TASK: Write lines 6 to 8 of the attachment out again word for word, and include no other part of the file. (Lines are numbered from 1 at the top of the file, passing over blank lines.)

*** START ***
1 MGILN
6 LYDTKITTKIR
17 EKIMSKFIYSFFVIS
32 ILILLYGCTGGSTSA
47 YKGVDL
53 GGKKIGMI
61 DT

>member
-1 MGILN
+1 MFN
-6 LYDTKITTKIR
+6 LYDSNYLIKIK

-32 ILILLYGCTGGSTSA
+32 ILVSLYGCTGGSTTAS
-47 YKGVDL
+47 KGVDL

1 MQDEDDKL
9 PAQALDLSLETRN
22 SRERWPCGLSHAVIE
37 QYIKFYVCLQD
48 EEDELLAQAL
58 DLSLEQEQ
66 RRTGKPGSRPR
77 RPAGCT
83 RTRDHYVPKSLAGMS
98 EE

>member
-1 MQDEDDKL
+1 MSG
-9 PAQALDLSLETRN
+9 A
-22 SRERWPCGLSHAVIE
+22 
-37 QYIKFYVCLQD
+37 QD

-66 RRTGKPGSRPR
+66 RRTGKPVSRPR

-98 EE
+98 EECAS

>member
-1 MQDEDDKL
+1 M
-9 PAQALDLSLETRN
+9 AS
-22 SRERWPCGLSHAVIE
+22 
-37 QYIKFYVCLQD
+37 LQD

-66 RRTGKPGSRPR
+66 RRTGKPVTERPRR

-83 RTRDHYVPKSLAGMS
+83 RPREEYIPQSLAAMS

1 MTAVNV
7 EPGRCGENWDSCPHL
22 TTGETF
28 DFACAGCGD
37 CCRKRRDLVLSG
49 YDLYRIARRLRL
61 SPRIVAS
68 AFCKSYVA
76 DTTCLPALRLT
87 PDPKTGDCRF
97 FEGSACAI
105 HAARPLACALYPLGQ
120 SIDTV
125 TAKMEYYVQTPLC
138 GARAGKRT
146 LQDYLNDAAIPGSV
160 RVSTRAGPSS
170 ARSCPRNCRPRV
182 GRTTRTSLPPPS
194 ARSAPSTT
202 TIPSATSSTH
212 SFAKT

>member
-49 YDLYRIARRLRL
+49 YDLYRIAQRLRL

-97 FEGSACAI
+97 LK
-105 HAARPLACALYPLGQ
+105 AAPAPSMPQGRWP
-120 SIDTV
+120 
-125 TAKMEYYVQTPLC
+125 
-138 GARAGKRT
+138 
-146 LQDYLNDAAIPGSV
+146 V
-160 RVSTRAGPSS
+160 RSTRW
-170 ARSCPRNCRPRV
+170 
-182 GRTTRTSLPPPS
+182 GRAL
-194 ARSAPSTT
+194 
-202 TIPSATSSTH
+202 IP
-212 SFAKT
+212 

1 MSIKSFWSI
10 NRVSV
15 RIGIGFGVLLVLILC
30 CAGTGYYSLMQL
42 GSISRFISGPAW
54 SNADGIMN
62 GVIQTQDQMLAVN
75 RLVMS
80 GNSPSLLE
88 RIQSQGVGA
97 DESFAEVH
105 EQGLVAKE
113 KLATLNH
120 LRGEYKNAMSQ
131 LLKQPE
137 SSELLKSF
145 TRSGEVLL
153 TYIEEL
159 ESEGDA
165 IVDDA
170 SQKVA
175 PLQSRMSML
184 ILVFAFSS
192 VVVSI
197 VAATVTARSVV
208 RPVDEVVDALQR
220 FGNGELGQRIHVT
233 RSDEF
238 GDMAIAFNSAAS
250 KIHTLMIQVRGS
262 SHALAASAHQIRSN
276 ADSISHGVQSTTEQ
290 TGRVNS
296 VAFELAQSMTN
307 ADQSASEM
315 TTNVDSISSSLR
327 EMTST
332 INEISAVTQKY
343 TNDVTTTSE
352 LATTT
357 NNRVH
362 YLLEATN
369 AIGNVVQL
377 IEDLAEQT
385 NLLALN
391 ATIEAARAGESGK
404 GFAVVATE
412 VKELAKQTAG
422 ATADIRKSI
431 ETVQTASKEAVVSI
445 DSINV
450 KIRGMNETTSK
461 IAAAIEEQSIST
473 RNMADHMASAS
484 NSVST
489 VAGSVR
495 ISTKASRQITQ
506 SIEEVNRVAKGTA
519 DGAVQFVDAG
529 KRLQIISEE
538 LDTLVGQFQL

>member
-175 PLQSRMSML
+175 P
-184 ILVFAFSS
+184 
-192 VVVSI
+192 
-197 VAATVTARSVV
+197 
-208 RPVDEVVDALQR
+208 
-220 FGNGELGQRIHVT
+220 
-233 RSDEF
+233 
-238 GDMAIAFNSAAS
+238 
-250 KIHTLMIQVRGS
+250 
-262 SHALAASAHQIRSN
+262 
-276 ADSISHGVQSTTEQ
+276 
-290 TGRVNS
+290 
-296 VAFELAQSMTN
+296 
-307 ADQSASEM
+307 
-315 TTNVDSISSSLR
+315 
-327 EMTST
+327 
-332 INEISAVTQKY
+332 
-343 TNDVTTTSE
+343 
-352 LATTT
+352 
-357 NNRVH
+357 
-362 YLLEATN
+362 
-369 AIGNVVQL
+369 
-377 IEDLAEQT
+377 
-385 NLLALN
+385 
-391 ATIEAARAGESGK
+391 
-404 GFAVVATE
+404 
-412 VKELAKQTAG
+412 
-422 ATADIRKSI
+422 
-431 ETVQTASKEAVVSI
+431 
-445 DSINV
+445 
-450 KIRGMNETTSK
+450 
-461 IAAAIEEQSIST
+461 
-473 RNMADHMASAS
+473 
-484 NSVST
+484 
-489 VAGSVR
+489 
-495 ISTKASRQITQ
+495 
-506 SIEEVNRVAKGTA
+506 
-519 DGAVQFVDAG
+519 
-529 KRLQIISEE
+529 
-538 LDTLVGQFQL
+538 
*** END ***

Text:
53 GGKKIGMI
61 DT

>member